A new development from InnovaTek offers potential freedom from high oil prices and hope for the future of biodiesel fuel-cells. They are currently testing a hand-sized microreactor that can convert nearly any liquid fuel into hydrogen—and while you are pondering that little nugget of information consider this: the microreactor units can be linked together. InnovaTek has already developed linked systems capable of producing anywhere from 1 to 160 gallons of hydrogen per minute, meaning that it is possible to generate hydrogen on-board in fuel-cell powered vehicles.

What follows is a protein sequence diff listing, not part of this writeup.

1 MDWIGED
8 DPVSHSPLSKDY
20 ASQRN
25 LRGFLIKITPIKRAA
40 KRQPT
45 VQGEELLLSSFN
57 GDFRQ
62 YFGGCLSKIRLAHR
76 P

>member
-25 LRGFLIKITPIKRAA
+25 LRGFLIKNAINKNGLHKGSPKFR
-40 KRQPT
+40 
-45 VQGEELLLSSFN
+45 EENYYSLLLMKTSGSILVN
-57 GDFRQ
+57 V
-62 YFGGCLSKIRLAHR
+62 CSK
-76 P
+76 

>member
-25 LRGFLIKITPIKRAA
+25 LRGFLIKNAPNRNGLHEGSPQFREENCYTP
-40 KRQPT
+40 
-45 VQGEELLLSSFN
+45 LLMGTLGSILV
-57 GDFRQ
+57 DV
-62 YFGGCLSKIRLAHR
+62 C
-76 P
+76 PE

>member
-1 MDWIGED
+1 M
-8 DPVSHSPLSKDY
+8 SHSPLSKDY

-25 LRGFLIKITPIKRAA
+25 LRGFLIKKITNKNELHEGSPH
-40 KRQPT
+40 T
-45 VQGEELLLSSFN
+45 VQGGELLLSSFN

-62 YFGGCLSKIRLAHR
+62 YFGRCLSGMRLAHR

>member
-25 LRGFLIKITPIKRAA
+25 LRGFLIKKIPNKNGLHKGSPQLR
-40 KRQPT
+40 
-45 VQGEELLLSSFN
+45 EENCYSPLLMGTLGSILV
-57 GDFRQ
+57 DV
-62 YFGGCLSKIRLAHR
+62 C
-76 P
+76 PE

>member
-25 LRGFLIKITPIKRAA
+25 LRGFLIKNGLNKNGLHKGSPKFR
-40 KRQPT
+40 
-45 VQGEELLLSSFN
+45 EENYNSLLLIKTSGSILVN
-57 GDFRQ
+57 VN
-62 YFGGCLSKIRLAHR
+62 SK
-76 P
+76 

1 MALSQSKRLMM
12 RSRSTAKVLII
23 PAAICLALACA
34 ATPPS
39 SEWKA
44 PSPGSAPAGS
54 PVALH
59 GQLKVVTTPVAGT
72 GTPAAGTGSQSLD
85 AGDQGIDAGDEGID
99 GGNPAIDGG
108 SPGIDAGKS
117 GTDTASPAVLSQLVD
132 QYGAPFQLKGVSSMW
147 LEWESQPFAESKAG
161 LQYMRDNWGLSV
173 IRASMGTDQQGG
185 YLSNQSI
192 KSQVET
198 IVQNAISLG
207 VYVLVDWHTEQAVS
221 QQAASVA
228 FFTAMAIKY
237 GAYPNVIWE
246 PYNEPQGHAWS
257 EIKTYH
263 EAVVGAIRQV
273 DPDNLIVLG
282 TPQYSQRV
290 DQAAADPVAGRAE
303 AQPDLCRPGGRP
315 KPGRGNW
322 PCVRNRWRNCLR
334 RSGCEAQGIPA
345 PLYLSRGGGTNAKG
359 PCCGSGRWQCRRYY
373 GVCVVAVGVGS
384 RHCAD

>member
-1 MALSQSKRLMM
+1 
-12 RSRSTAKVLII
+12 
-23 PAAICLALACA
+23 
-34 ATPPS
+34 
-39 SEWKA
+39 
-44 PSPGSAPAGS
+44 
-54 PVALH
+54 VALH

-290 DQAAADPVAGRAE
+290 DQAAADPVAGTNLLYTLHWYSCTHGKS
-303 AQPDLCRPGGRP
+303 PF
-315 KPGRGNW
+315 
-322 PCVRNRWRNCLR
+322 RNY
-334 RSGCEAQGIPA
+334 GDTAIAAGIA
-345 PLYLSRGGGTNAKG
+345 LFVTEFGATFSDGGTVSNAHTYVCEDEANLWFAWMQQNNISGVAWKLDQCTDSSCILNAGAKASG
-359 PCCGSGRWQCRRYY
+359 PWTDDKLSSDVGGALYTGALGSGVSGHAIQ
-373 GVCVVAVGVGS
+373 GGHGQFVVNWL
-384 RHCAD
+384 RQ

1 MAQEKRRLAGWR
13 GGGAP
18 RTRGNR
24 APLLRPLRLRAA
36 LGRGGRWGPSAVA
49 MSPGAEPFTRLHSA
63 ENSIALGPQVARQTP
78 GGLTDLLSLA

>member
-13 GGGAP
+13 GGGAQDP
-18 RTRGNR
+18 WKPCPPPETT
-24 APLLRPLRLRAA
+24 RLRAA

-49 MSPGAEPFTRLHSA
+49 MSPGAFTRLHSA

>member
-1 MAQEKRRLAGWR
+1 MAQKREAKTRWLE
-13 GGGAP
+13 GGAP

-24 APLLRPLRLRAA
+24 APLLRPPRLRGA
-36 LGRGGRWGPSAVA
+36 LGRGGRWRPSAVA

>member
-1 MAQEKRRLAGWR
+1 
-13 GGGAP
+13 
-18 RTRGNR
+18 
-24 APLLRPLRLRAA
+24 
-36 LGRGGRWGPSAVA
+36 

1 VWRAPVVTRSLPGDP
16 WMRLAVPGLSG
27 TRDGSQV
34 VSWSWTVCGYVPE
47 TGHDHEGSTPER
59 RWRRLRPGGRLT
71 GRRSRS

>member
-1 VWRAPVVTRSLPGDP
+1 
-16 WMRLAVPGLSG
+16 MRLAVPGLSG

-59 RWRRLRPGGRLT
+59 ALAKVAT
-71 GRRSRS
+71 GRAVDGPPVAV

The device itself weighs less than one pound and it can "convert (or reform) a continuous stream of hydrogen from fuels like gasoline, diesel, vegetable oil, biodiesel, propane, natural gas, even the glycerol byproduct from biodiesel manufacturing" using an "array of microchannels containing patented catalytic sites." There are still major obstacles to overcome (the fact that there is no renewable source of energy to produce hydrogen being chief among them), but InnovaTek still plans on using the $500,000 they secured from a deal with Chevron to aid them in their plans to commercially licence the microreactors by 2009. [Gas 2.0]